The Nintendo Switch has the ability to allow users to play games either through physical cartridges or digital downloads. The Switch itself only offers 32GB of internal memory space, so it's not entirely wise to store everything on the disk. However, this is proving to be a problem for Lego City Undercover.
According to Polygon, even though some people might opt to get the physical rendition of Lego City Undercover, they will still be required to download 13GB worth of data to the Nintendo Switch itself.
The report indicates that this was first noticed by a Redditor who works at a retail chain. Some retail outlets have begun stocking physical copies of Lego City Undercover for the Nintendo Switch, and on the case they noticed something peculiar: The package reads that up to 13GB of storage is required for the game download, and that the storage requirements may change.
This doesn't necessarily dictate that the game must be downloaded, but it does seem to indicate that it should.
A lot of people are left confused and questioning what's up with the space requirement for a game that comes in a packaged cartridge?
Polygon speculates that it could be a manufacturing issue; that some publishers are attempting to avoid paying higher costs for cartridges with large storage capacity. Skimping on physical media storage space and requiring gamers to download the rest of the game could be their way of sparing the costs.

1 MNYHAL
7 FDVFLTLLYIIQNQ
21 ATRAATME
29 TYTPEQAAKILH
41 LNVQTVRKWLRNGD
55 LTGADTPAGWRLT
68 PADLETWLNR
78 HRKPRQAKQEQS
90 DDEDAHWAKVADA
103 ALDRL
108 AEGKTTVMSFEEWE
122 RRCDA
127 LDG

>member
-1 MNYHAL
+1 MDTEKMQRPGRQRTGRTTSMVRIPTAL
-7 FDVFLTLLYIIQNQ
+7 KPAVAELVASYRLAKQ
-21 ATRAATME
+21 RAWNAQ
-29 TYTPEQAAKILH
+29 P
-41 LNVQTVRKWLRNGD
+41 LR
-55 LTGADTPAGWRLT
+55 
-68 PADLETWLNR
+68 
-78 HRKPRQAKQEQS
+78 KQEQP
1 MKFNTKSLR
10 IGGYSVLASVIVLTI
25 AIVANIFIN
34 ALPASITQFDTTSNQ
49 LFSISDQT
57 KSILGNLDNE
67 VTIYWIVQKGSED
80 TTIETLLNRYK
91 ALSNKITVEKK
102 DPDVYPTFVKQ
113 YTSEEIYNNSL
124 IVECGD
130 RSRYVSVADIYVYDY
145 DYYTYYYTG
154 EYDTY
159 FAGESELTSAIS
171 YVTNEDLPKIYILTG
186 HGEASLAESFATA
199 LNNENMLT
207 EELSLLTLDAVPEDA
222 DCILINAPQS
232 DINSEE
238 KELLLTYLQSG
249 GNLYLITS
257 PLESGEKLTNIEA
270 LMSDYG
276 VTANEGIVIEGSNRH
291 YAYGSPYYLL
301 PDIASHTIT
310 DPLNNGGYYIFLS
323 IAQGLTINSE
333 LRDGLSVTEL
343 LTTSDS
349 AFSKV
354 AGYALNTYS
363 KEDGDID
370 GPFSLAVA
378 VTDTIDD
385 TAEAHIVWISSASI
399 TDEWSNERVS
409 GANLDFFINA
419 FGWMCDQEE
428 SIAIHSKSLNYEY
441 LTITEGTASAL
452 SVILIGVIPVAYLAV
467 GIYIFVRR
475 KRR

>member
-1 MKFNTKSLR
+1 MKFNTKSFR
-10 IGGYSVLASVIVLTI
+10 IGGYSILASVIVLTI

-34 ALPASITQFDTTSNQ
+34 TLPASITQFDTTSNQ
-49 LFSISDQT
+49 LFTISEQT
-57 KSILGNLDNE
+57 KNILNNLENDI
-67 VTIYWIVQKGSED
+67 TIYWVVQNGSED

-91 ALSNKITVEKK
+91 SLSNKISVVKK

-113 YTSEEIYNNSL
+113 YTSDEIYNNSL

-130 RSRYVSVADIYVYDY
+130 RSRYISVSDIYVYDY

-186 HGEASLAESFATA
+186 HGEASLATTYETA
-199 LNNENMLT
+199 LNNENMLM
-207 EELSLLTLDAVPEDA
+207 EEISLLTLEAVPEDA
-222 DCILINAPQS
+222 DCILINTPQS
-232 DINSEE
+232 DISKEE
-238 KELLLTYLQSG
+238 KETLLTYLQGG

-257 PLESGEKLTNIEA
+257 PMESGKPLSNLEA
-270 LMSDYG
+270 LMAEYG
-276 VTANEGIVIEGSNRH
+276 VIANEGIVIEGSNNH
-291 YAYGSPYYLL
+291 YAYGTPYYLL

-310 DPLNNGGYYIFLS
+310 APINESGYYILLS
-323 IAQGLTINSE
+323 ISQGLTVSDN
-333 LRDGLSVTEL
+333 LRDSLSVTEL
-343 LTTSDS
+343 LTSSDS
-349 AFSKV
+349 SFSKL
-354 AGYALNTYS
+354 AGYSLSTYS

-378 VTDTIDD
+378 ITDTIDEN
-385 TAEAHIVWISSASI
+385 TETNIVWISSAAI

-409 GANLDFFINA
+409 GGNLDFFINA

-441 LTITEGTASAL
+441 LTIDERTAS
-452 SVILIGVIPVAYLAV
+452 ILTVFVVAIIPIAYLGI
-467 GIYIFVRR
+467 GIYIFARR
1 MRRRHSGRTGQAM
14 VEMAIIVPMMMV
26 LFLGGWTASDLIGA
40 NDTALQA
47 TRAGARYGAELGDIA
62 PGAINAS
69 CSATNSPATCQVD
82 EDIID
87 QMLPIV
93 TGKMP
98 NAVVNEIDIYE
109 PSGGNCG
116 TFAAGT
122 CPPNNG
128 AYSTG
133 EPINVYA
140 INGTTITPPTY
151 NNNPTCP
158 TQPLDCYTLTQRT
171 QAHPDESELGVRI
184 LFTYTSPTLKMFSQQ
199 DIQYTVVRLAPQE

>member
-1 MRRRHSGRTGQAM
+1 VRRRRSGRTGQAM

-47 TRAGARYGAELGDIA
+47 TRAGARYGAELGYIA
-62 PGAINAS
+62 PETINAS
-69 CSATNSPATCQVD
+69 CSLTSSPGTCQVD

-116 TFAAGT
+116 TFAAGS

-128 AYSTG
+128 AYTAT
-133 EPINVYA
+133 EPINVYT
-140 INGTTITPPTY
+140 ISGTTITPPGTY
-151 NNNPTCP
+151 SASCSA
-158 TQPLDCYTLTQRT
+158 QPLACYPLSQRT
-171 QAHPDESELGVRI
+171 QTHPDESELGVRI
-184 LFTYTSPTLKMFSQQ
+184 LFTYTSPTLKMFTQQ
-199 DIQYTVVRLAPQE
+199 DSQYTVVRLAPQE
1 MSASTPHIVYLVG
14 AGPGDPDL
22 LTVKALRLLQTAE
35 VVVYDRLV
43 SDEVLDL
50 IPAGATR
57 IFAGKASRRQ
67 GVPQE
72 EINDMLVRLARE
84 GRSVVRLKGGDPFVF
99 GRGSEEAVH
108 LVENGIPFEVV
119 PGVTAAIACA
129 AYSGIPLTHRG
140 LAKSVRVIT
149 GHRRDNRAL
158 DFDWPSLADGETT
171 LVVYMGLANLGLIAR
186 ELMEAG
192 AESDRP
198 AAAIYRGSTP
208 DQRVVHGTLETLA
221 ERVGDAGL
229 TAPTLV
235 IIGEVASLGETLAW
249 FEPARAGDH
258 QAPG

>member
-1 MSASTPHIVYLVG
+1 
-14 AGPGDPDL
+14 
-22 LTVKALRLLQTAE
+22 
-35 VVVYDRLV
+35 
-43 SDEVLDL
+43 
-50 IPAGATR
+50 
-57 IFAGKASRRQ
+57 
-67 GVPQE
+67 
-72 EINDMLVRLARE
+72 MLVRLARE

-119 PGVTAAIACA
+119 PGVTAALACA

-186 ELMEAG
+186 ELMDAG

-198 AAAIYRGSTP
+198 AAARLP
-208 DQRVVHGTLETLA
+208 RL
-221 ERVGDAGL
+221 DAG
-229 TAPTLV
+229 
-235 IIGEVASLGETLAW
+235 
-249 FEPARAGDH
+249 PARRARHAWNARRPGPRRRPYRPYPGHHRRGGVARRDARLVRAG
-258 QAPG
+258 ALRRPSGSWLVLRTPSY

Of course, none of this actually makes sense when you consider that Lego City Undercover will launch on the Nintendo Switch on April 4th for $59.99. It will include additional features like a co-op mode and some extra content, but it seems weird that the cartridge costs would be that high. According to the article, TequilaWorks, the makers of the upcoming Rime, mentioned that the reason their game is more expensive on the Nintendo Switch is due to increased manufacturing costs.
There has yet to be an actual breakdown on whether or not this is true, especially given that this wasn't an issue for Nintendo 3DS and DSi titles, both of which also used carts.
Some are saying it's due to storage capacity, but that seems a little disingenuous given that the Nintendo Switch can run micro SD cards and the prices range from as cheap as $1 up to $60, going from 32GB up to 512GB. That's not to mention that the original Lego City Undercover on the Wii U only required 22GB of free space. So the game easily could have fit on a 32GB cart for the Nintendo Switch, with 10GB to spare.
This is really odd also given that if it's true you'll need to download an extra 13GB separate from what's on the cart, then this means that the cart size is approximately 9GB. This means that they could have opted for an 8GB cart size for Lego City Undercover on the Nintendo Switch, given that the full download size of the original game was around 19GB of actual data.
Of course, there's just a lot of speculation around this issue right now, and, at this point, we have no idea if the new version of the game is the same size as the old version, or if it will, in fact, be larger. Right now, though, there's no reason to assume that the new version of the game will be that much larger than the original. We won't know for sure how the data was partitioned for the game on the Nintendo Switch until gamers actually get their hands on it and attempt to play or install it.